Matt Ellison’s first time suiting up for Team Canada pretty much worked out perfectly.
The Duncan-born hockey player, who now skates for Dinamo Minsk in the Kontinental Hockey League, was summoned to play for Canada in the Spengler Cup tournament in Switzerland last month, and played a big part in his team’s gold-medal win.
“I couldn’t have asked for a better experience,” Ellison said, a few days after the tournament wrapped up. “It was just an amazing feeling to be able to wear the Canadian jersey with the maple leaf on it and represent your country. Everything from travel arrangements to the hotel accommodations to the food and how they treated the families was first-class.
“Everyone who works for Hockey Canada and the coaching staff to the medical staff and trainers were all first-class and made the tournament and holidays the most memorable they could ever be. Every tournament you go in to you want to win so that was our goal, and for that to actually come true was amazing. It was a short period of time, but the amount of work the guys on the teams and the coaches put in to get us to learn the system and work together as a team was phenomenal. And in the end it paid off for us.”
Minsk didn’t have any games scheduled during the period when the Spengler Cup was held, so the Dinamo players suspected their team might be competing. That turned out not to be the case, but Ellison wasn’t going to be left on the sidelines.
“When we found out that we weren’t going, I got in contact with Hockey Canada and they got back to me a couple days later saying they would love to have me on the team,” Ellison explained. “So it was pretty exciting when it all got in motion.”
Ellison’s most productive game at the Spengler Cup came in the semifinal as he scored twice in the second period and set up Cory Conacher’s game-winning goal with three and a half minutes left in the third. The performance didn’t go unnoticed at home.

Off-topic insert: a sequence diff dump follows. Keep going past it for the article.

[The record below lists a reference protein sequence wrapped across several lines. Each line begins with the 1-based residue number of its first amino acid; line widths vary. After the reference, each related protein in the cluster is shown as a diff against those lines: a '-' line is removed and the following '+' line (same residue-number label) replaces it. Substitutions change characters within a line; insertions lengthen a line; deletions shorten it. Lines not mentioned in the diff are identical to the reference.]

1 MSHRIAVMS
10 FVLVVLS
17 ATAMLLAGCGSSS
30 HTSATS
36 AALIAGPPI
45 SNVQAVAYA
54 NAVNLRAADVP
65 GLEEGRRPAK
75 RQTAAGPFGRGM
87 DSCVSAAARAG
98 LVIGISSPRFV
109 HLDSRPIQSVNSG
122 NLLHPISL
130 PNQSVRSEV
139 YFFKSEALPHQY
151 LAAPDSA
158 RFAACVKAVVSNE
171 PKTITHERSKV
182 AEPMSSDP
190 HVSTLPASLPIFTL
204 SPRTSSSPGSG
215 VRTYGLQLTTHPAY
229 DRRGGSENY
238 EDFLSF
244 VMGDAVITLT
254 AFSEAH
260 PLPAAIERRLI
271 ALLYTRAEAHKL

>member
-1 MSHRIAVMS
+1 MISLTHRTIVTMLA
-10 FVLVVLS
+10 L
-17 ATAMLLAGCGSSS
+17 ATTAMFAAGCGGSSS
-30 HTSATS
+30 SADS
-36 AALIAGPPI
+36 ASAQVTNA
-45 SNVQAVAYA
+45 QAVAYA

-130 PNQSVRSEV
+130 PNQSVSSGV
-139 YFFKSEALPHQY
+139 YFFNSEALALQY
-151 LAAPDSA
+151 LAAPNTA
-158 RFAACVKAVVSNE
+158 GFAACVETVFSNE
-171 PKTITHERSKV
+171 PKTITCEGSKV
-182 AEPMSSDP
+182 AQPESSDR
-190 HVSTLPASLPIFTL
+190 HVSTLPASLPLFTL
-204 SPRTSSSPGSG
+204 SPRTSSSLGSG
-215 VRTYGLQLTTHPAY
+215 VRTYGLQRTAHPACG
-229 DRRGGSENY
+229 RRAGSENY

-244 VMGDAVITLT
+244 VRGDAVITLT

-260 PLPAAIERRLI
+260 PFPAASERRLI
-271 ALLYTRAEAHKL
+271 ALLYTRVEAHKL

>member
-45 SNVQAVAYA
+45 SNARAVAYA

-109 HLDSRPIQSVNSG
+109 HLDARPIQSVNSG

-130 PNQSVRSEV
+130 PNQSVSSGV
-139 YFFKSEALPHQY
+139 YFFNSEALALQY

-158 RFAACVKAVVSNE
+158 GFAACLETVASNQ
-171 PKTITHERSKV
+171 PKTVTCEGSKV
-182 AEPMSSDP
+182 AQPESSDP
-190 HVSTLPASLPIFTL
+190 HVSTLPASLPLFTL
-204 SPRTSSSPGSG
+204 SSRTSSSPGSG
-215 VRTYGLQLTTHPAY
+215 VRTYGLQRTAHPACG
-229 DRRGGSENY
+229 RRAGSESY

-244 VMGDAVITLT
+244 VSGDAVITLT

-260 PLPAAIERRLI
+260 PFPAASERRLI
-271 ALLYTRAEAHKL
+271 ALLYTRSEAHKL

“It was amazing,” he recalled. “Especially all the messages from family and friends I got after the game saying they watched and how exciting it was. It’s a pretty amazing feel knowing how many people at home followed it and all the support the team and myself had.”
The Canadian players, most of whom were drawn from European clubs and the American Hockey League, had only a short time to develop chemistry, but to hear Ellison tell it, they did so pretty quickly.
“I knew who a lot of them were but I had only played with one guy before [Minsk goalie Jeff Glass] and knew a couple guys through mutual friends, so it was fun to meet a whole bunch of new people and get to make some new friends while there,” he said. “It was a quick tournament, but what we went through in preparation to win, the guys will never forget how fast we came together as a team and played together to make it work.”
Playing for the Spengler Cup had been a goal of Ellison’s for a while, and even though he already has a gold medal to show for it, he wouldn’t hesitate to take another shot.